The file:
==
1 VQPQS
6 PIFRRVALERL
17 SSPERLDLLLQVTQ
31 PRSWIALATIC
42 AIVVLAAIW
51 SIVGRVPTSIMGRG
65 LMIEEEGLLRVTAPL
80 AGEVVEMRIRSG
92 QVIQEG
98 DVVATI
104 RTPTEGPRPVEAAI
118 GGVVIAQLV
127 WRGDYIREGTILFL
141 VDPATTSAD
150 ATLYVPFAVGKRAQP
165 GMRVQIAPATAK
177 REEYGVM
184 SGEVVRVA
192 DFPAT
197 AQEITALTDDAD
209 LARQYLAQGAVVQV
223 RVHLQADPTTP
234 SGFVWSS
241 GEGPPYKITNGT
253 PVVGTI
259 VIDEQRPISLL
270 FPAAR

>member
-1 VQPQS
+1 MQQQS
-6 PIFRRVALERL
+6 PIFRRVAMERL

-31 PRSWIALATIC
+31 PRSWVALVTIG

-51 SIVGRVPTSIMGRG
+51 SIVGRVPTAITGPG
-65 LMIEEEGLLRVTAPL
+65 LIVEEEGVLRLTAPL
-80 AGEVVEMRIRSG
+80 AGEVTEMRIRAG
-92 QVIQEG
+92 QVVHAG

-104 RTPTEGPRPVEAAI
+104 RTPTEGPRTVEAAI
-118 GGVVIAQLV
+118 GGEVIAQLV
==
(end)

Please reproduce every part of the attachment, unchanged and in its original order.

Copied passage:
1 VQPQS
6 PIFRRVALERL
17 SSPERLDLLLQVTQ
31 PRSWIALATIC
42 AIVVLAAIW
51 SIVGRVPTSIMGRG
65 LMIEEEGLLRVTAPL
80 AGEVVEMRIRSG
92 QVIQEG
98 DVVATI
104 RTPTEGPRPVEAAI
118 GGVVIAQLV
127 WRGDYIREGTILFL
141 VDPATTSAD
150 ATLYVPFAVGKRAQP
165 GMRVQIAPATAK
177 REEYGVM
184 SGEVVRVA
192 DFPAT
197 AQEITALTDDAD
209 LARQYLAQGAVVQV
223 RVHLQADPTTP
234 SGFVWSS
241 GEGPPYKITNGT
253 PVVGTI
259 VIDEQRPISLL
270 FPAAR

>member
-1 VQPQS
+1 MQQQS
-6 PIFRRVALERL
+6 PIFRRVAMERL

-31 PRSWIALATIC
+31 PRSWVALVTIG

-51 SIVGRVPTSIMGRG
+51 SIVGRVPTAITGPG
-65 LMIEEEGLLRVTAPL
+65 LIVEEEGVLRLTAPL
-80 AGEVVEMRIRSG
+80 AGEVTEMRIRAG
-92 QVIQEG
+92 QVVHAG

-104 RTPTEGPRPVEAAI
+104 RTPTEGPRTVEAAI
-118 GGVVIAQLV
+118 GGEVIAQLV